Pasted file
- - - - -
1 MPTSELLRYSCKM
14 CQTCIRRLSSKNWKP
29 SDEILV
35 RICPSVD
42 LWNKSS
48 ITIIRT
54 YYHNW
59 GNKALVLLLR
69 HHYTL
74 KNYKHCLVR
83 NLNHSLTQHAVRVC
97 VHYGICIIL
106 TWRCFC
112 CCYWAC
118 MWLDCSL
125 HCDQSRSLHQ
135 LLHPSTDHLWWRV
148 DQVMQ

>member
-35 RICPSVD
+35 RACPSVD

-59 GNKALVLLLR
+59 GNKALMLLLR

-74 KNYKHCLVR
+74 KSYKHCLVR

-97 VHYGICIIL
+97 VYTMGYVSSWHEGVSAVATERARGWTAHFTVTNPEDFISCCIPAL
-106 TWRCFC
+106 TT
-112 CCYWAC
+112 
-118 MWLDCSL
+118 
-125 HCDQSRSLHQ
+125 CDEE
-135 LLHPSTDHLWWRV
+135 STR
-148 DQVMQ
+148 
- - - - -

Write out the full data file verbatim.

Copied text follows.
1 MPTSELLRYSCKM
14 CQTCIRRLSSKNWKP
29 SDEILV
35 RICPSVD
42 LWNKSS
48 ITIIRT
54 YYHNW
59 GNKALVLLLR
69 HHYTL
74 KNYKHCLVR
83 NLNHSLTQHAVRVC
97 VHYGICIIL
106 TWRCFC
112 CCYWAC
118 MWLDCSL
125 HCDQSRSLHQ
135 LLHPSTDHLWWRV
148 DQVMQ

>member
-35 RICPSVD
+35 RACPSVD

-59 GNKALVLLLR
+59 GNKALMLLLR

-74 KNYKHCLVR
+74 KSYKHCLVR

-97 VHYGICIIL
+97 VYTMGYVSSWHEGVSAVATERARGWTAHFTVTNPEDFISCCIPAL
-106 TWRCFC
+106 TT
-112 CCYWAC
+112 
-118 MWLDCSL
+118 
-125 HCDQSRSLHQ
+125 CDEE
-135 LLHPSTDHLWWRV
+135 STR
-148 DQVMQ
+148 